[Giorgos Lazaridis’] most recent project was to build a capacitive touch pad. Since he’s using a PIC 16F1937 it will be relatively easy. That’s because it has a 16 channel capacitance sensing module built right in. But there are still some design considerations that make the development a bit touching.
This isn’t the first time he’s worked with capacitance sensing. Through past experience he has found that it is very important to position the microcontroller as close to the button pads as possible. Because of this, the chip is soldered on the back of the PCB used for the keypad itself. Because he’s hand soldering vias, he also used some foam tape to raise the button pads just a bit. This way they will be flush with the acrylic overlay, which cannot sit flat on the board due the via solder joints.
Check out the video after the break to hear [Giorgos] walk us through the project.
Continue reading “Keypad uses a PIC’s built in capacitance functionality”
[Giorgos Lazaridis] just finished building a simple clock on a breadboard. It uses a common real time clock chip, the DS1307. This is less expensive that its full-featured older brother, the DS3232. The difference between the two is that the 1307 requires an external 32.768 kHz crystal and it is not temperature compensated. This means it will not be quite as accurate over the long-haul (it may wander as much as one minute per month), but it still blows the accuracy of using a microcontroller as an RTC out of the water and includes a backup battery which will keep time when the rest of the circuit is switched off.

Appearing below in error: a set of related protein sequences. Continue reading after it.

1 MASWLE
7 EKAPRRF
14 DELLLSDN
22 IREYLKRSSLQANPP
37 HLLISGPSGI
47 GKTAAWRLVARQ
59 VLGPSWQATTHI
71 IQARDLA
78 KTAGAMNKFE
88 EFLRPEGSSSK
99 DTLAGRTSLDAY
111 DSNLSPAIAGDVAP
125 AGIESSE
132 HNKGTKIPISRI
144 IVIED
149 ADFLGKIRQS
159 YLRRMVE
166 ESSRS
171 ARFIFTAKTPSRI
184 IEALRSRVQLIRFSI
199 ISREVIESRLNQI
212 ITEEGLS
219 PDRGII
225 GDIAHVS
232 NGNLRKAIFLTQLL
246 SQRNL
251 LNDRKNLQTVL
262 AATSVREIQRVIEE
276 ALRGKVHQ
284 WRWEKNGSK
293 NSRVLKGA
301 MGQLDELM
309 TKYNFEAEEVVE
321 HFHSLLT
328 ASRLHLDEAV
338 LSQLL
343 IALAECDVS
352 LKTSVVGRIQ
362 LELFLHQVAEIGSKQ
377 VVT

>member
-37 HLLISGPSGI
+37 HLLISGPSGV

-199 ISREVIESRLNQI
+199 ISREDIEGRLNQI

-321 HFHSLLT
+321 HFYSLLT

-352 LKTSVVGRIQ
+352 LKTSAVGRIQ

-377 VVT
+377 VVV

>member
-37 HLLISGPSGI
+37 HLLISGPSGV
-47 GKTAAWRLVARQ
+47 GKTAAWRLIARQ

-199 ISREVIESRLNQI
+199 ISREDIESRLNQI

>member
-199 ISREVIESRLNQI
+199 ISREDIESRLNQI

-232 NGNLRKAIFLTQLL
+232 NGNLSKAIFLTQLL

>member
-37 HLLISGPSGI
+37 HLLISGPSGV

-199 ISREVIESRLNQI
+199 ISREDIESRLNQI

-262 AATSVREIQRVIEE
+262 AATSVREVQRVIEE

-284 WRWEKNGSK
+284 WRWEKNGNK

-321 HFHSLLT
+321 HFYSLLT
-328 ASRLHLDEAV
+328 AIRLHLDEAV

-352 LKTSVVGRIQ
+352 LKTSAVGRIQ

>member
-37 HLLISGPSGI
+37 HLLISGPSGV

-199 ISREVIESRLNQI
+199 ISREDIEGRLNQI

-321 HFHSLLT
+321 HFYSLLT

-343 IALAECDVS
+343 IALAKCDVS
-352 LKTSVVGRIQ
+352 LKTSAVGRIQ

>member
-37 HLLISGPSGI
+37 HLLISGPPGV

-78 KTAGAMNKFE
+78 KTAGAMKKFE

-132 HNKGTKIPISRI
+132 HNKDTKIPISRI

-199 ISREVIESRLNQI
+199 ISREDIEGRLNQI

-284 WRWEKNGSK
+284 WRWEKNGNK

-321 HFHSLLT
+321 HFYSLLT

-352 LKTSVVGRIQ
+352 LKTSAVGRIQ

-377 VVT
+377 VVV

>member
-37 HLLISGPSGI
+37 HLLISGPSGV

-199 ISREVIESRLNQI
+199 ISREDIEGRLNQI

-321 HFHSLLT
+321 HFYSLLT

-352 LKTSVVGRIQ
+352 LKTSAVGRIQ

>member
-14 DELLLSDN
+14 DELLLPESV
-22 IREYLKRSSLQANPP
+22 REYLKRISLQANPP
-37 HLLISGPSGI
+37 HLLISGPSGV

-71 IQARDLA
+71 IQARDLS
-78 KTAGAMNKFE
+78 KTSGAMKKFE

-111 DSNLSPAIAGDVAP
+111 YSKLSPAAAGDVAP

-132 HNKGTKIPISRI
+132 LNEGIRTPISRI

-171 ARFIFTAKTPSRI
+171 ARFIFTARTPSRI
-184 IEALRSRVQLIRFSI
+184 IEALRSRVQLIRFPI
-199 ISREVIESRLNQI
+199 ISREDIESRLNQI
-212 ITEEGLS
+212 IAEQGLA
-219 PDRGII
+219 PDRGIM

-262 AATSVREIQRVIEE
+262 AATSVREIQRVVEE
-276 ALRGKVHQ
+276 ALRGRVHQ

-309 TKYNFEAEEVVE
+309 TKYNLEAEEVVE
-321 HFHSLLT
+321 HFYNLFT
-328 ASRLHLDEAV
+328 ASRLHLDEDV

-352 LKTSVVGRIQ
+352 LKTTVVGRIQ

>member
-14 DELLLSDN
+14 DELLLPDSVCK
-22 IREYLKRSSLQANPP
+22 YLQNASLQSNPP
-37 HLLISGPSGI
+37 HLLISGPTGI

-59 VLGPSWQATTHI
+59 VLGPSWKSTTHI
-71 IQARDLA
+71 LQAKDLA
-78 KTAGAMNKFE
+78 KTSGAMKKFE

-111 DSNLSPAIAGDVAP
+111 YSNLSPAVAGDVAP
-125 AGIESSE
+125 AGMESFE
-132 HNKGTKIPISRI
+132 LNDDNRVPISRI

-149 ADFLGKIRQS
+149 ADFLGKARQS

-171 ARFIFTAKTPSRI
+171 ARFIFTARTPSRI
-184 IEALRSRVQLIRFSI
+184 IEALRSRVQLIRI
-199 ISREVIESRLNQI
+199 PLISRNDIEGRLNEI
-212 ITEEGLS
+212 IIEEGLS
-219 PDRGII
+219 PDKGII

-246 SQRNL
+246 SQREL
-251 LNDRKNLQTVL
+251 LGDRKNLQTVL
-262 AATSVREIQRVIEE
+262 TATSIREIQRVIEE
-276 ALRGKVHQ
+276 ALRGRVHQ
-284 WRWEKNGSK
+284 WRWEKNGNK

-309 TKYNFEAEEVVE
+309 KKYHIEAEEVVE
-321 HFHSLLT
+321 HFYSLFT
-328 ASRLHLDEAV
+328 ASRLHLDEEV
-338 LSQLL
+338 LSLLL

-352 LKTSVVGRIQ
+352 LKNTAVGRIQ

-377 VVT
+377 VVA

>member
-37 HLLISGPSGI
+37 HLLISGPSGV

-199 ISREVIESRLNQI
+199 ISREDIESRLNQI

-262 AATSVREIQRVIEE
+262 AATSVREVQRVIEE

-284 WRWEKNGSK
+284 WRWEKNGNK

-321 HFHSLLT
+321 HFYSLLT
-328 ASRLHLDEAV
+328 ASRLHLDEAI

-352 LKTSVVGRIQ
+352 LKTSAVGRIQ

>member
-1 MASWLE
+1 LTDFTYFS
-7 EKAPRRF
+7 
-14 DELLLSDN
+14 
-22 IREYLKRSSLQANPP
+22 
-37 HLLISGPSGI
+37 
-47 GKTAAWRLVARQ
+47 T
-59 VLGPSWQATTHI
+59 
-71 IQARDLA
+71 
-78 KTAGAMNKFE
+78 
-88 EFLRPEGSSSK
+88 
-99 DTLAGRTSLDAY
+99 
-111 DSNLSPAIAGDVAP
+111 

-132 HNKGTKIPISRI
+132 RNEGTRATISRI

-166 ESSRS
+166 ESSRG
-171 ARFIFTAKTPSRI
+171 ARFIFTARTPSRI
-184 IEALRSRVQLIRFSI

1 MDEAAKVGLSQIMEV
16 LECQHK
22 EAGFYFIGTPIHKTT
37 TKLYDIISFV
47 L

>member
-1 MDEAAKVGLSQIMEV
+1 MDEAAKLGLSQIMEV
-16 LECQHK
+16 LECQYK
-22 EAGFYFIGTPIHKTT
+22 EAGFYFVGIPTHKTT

This design uses a PIC 16F1937 to display the time and date on a 16×2 character LCD screen. Six buttons are dedicated to incrementing one specific chunk of data (ie: one button changes the year, another the day, etc.). A seventh button can be held down when using the other six in order to decrement the setting. We’re always interested in how the button code is written. [Giorgos] did share his code, but he wrote it in assembly so it’s of little use to us as we tend to stick to C code.
See the walk through video after the break.
Continue reading “Simple clock uses RTC chip and character display”